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A new album. A new (single) life. And Friday nights alone with the History Channel

"Everyone goes To L.A. to be noticed," says Johnny Rzeznik. "I went there to be completely invisible." The Goo Goo Dolls singer moved to Los Angeles more than a year ago, just after his band finished touring behind its multiplatinum album Dizzy Up the Girl. He had separated from his wife and was living on his own for the first time in his life, at age thirty-five. "My manager found me an apartment, and when I came home and walked into it, there was an echo," Rzeznik says. "I sat there for a couple of weeks just drinking Jack Daniel's and ginger ales and smoking cigarette and trying to figure out what I was going to do now that I was rotated back into the world." What he did was to start writing songs for the band's seventh studio album, Gutterflower. "I don't write a lot of fiction," he says. "I put my ass on the line, but that's good. That's what you're supposed to do."

You've always talked about having writer's block. Was that a problem with this record?
The producer [Rob Cavallo] had me do an interesting experiment. He said, "I want you to go home and write until you freak yourself out with what you're saying." And it was nice to be able to do that. You sit down, put your pen to paper, and you don't know where it's going. You have to really learn to love the uncertainty of that and just keep writing. I once had a conversation with Paul Westerberg where I said, "Hey, dude, how the hell do you write a song? I'm supposed to know how to do this." And he's like, "Nobody knows how to do it. You just do it."

What was the first concert you ever saw?
Van Halen, Memorial Auditorium in Buffalo, 1979. First time I ever smelled pot, too. I was like, "What the hell is that?"

Did you smoke pot in high school?
I played with weed a little bit in high school, but I preferred speed. I hated high school. Speed sort of got my mind cranking so fast that I couldn't pay attention to the morons around me.

What type of moron are we talking about?
You know, meatheads. I went to a vocational high school, which is where they basically train you to go out and dig ditches. You gotta learn a trade. Well, why do you gotta learn a trade? Because you're not smart enough to go to college. That was the underlying gist of it.

What was your vocation going to be?
Plumbing. I'll tell you: I can still fix the hell out of a toilet.

Are you dating? I feel like your grandmother: Met any nice girls?
I know a lot of nice girls. But I miss being married. I miss my wife a lot sometimes. We're still really good friends. Everybody says that, but I'm telling you the truth. We talk to each other all the time.

Do you like living alone?
It's really liberating to live alone during the week, but on the weekend it's kind of like minimum-security prison. You stay home Friday night, and it's like, "Jesus Christ, how much History Channel can one human being watch?" I don't go out much.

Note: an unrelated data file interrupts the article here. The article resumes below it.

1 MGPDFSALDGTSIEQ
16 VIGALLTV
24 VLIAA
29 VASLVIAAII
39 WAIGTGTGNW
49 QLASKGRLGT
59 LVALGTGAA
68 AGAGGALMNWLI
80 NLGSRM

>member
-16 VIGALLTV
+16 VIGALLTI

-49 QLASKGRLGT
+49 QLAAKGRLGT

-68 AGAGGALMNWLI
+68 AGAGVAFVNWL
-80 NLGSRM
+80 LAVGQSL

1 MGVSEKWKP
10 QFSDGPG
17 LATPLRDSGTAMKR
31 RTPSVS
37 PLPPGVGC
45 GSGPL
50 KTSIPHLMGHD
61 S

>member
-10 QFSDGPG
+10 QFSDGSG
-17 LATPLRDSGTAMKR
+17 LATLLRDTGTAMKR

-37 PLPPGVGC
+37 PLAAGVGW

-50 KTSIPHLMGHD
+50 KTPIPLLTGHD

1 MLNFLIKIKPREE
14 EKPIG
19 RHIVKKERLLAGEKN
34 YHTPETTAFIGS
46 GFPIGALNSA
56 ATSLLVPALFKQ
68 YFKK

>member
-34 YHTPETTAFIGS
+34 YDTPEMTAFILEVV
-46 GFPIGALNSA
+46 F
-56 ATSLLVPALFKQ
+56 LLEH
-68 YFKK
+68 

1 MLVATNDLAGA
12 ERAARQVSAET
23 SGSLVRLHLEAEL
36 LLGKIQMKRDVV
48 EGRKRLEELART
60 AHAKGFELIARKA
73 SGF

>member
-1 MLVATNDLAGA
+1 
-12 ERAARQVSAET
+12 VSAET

Do you worry about getting recognized?
I rarely get recognized. It's not like I'm a TV star who's in everybody's face all the time.

C'mon, people must recognize the cleft chin.
Yeah, that stupid hole in my chin. You could drive a golf ball off that thing. Or you get, "Hey, you're that dude in that band." I'm like, "No, but I know the dude you're talking about."

So what's your pad like?
I bought a little teeny-tiny house that's about eighty years old. I spent six months completely gutting it and putting it back together. I had a contractor and a structural engineer....

But no plumber necessary!
I actually had the guy rough in all the new copper, because I didn't want to sweat pipe. But I went out and bought the fixtures, and I put my own damn toilet in! That's a really satisfying thing, when you put the wax seal on the bowl and then you screw down the bolts and connect the supply line and then turn it on and take it for the maiden voyage. I christened that toilet. That's a great feeling.

That must be some primal-man instinct.
We're sort of wired that way. "Me build fire. Me piss on fire. Why? Because I'm a man."

Do you ever get indignant about your punk-rock roots? Because nobody associates the Goo Goo Dolls with punk nowadays.
I still have my ten-inch vinyl copy of Black Market Clash. I've had my ass kicked for having a funny haircut. The thing about punk I loved so much was looking outside of the standard rock & roll excesses. As far as my music goes, it's not some lofty conceptual thing. But punk was all about being an individual, and then one day it was like, "I'm part of a big group – with a lot of rules." And I'm not a kid anymore; I'm not going to pretend to be. That's selling out.

There's something beautiful about being a pissed-off teenager.
We all felt like that. That's what I miss about being a teenager. Every second took a year, and everything you felt was on ten. Man, that was awesome!

Do you think you're cynical about the music industry?
No, no, no. I'm happy for what I've got. People say, "Where are you going to go from here? You're at the top – it's a long fall from here." And I say, "What makes you think that I can't climb down with some dignity and go on with my life when my time is up?" But I'm a lucky motherfucker. Every day I gotta remember that. Because I could be digging a ditch.
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